Thursday, June 10, 2021

Schoch Balk? Legality of NCAA Pitcher's Pickoff Move

When college pitcher Stephen Schoch picked off a runner during Virginia's NCAA Regional game against Old Dominion, we were asked if the pick-off was legal or a balk. Using all three rulesets, including professional baseball's OBR and high school's NFHS, we determine the legality of Schoch's high leg kick in an attempt to retire a runner between second and third base.

To answer the legal vs balk question regarding Schoch's move, we consider both the primary purpose of the balk rule (illegal deception of the runner) and, if so, precisely how Schoch's deception was illegal.

NCAA Rule 9-3-a states, simply, it is a balk when, with runners, the pitcher while on the pitcher's plate commits "any feinting motion without completing the throw toward the batter or toward first or third base." OBR 6.02(a)(1)'s language is, "makes any motion naturally associated with their pitch and fails to make such delivery" while NFHS 6-2-4d states, "failing to pitch to the batter in a continuous motion immediately after any movement of any part of the body such as they habitually use in their delivery."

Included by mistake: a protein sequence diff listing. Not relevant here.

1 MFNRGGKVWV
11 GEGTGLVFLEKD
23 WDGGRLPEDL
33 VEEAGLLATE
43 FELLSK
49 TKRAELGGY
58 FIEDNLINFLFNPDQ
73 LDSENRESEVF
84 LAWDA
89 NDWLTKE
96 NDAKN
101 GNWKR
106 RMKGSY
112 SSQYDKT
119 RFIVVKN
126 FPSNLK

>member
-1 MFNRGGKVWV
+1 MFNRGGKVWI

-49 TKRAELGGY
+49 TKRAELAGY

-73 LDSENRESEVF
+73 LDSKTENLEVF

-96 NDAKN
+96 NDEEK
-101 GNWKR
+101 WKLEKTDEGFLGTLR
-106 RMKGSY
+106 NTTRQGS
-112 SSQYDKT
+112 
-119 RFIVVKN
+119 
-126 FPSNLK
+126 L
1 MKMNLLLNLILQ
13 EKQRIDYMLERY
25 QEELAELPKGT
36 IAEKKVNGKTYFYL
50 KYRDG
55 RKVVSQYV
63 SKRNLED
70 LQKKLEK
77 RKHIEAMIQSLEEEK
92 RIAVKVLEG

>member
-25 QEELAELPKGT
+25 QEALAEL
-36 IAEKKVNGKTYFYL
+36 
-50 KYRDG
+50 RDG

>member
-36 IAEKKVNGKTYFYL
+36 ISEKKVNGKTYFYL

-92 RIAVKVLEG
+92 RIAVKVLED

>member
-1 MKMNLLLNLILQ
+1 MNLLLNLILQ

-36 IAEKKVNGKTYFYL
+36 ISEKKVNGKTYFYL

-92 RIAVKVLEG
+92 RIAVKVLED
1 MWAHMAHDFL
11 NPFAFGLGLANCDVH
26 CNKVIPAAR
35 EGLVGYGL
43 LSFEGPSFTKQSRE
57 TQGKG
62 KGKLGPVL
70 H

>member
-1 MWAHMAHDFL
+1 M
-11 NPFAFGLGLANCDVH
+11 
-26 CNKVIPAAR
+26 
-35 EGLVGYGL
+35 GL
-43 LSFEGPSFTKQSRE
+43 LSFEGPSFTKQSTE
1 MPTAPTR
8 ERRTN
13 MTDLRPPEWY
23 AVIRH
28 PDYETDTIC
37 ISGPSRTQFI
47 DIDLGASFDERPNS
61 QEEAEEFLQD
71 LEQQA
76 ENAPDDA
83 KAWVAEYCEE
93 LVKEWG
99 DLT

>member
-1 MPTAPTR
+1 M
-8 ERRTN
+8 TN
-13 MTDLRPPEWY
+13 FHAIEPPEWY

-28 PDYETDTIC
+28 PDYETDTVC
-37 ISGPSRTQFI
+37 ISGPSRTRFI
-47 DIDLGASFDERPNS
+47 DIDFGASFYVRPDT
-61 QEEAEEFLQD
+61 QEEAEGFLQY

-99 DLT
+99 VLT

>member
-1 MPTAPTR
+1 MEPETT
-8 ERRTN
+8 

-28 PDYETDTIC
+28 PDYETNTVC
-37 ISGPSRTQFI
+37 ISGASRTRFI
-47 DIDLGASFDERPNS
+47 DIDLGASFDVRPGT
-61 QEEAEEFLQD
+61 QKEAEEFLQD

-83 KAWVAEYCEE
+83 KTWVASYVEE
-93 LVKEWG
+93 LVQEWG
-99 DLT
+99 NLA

In reviewing Schoch's natural or habitual pitching motion, it would appear this pickoff did not violate the completing-the-pitch balk rule: Schoch's raising of the leg alone is not a balk.

Next, we turn toward the part of the balk rule that concerns a pitcher's free foot crossing over or passing behind the perpendicular plane of the back edge of the pitcher's plate, which ordinarily commits the pitcher to delivering the ball to the batter and prohibits the pitcher from disengaging or stepping off the rubber without making such a delivery.

However, all three rulesets again agree: a pitcher may swing the leg and free foot behind the back edge of the rubber "when feinting or throwing to second base in an attempt to put out a runner."

Because a runner occupied second base at the start of this play, Schoch was within his right as a pitcher in contact with the rubber to fake a throw to second before stepping off and throwing to third base, meaning this play and this pickoff move, with a runner on second base, was legal, in a reminder that just because something may look weird or unusual doesn't mean it is a violation of the rules.

Video as follows:

Alternate Link: Review of Future Schoch - Great Pickoff Move or Untimely Pitcher's Balk? (CCS)


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